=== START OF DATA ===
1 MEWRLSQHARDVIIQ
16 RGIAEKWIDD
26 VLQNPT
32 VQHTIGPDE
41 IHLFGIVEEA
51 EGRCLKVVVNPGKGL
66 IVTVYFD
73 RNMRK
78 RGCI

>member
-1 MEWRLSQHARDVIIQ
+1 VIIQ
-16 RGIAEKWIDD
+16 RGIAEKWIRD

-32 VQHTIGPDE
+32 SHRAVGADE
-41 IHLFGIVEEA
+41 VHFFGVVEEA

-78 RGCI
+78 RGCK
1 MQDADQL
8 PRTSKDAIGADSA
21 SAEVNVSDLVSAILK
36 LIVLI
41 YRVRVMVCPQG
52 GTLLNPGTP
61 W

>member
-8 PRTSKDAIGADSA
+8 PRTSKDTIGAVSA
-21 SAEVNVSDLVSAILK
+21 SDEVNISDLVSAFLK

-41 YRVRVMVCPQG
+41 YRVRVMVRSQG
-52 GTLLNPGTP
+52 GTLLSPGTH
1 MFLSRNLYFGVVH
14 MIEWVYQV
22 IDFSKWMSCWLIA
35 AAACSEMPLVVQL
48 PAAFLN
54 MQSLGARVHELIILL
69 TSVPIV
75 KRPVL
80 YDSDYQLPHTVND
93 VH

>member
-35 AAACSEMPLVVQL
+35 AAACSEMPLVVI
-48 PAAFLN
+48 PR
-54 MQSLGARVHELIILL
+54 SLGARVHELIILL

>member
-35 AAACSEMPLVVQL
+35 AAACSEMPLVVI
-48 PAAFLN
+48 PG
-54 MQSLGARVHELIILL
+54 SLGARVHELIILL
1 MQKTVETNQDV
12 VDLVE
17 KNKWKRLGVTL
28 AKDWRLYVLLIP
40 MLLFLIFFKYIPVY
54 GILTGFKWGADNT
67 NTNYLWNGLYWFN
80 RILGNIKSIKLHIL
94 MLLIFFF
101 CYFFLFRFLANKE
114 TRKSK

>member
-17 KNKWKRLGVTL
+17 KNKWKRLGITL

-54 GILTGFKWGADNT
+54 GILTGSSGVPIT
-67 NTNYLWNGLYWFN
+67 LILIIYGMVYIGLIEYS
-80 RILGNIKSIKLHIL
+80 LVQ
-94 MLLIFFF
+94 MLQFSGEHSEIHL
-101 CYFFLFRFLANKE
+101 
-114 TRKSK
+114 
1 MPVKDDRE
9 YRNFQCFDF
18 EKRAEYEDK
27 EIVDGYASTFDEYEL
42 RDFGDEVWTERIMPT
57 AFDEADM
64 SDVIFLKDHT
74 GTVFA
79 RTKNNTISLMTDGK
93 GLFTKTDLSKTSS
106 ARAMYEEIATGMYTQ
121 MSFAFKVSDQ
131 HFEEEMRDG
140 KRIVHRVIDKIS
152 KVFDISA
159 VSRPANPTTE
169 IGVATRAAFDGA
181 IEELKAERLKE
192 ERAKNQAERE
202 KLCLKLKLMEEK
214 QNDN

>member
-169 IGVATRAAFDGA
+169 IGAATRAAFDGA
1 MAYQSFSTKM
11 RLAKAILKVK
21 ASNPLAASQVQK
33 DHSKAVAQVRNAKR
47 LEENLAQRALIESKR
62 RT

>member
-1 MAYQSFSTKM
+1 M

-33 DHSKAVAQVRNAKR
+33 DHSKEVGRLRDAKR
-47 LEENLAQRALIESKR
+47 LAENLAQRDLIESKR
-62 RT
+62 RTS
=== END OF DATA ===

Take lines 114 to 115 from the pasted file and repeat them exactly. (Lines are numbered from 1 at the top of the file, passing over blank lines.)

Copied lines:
33 DHSKAVAQVRNAKR
47 LEENLAQRALIESKR